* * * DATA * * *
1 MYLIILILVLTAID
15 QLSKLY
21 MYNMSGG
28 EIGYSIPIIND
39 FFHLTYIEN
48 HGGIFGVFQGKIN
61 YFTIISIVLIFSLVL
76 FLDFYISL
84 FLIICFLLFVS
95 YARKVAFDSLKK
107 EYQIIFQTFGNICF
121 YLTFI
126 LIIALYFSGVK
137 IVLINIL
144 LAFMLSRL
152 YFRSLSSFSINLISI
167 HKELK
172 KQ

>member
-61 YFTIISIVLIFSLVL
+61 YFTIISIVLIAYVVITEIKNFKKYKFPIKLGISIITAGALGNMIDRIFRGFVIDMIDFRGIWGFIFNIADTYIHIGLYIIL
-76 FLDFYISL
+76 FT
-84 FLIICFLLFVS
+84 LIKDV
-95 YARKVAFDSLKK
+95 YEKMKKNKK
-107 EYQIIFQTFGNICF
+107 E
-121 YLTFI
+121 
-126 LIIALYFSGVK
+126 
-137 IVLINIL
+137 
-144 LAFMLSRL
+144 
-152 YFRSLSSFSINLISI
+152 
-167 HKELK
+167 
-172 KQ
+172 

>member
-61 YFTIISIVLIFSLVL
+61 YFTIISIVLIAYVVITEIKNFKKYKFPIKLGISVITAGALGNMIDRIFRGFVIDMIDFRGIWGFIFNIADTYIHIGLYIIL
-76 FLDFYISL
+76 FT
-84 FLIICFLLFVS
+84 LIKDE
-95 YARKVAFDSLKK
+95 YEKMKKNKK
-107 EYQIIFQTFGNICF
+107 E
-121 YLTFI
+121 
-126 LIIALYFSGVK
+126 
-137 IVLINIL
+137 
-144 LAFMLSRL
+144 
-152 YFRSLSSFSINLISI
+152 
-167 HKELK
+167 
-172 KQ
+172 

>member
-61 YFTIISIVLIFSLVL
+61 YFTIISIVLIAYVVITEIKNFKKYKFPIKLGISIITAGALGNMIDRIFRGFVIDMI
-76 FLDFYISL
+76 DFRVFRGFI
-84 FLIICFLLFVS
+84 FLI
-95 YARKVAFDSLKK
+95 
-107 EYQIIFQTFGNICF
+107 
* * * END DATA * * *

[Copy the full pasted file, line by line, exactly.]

1 MYLIILILVLTAID
15 QLSKLY
21 MYNMSGG
28 EIGYSIPIIND
39 FFHLTYIEN
48 HGGIFGVFQGKIN
61 YFTIISIVLIFSLVL
76 FLDFYISL
84 FLIICFLLFVS
95 YARKVAFDSLKK
107 EYQIIFQTFGNICF
121 YLTFI
126 LIIALYFSGVK
137 IVLINIL
144 LAFMLSRL
152 YFRSLSSFSINLISI
167 HKELK
172 KQ

>member
-61 YFTIISIVLIFSLVL
+61 YFTIISIVLIAYVVITEIKNFKKYKFPIKLGISIITAGALGNMIDRIFRGFVIDMIDFRGIWGFIFNIADTYIHIGLYIIL
-76 FLDFYISL
+76 FT
-84 FLIICFLLFVS
+84 LIKDV
-95 YARKVAFDSLKK
+95 YEKMKKNKK
-107 EYQIIFQTFGNICF
+107 E
-121 YLTFI
+121 
-126 LIIALYFSGVK
+126 
-137 IVLINIL
+137 
-144 LAFMLSRL
+144 
-152 YFRSLSSFSINLISI
+152 
-167 HKELK
+167 
-172 KQ
+172 

>member
-61 YFTIISIVLIFSLVL
+61 YFTIISIVLIAYVVITEIKNFKKYKFPIKLGISVITAGALGNMIDRIFRGFVIDMIDFRGIWGFIFNIADTYIHIGLYIIL
-76 FLDFYISL
+76 FT
-84 FLIICFLLFVS
+84 LIKDE
-95 YARKVAFDSLKK
+95 YEKMKKNKK
-107 EYQIIFQTFGNICF
+107 E
-121 YLTFI
+121 
-126 LIIALYFSGVK
+126 
-137 IVLINIL
+137 
-144 LAFMLSRL
+144 
-152 YFRSLSSFSINLISI
+152 
-167 HKELK
+167 
-172 KQ
+172 

>member
-61 YFTIISIVLIFSLVL
+61 YFTIISIVLIAYVVITEIKNFKKYKFPIKLGISIITAGALGNMIDRIFRGFVIDMI
-76 FLDFYISL
+76 DFRVFRGFI
-84 FLIICFLLFVS
+84 FLI
-95 YARKVAFDSLKK
+95 
-107 EYQIIFQTFGNICF
+107 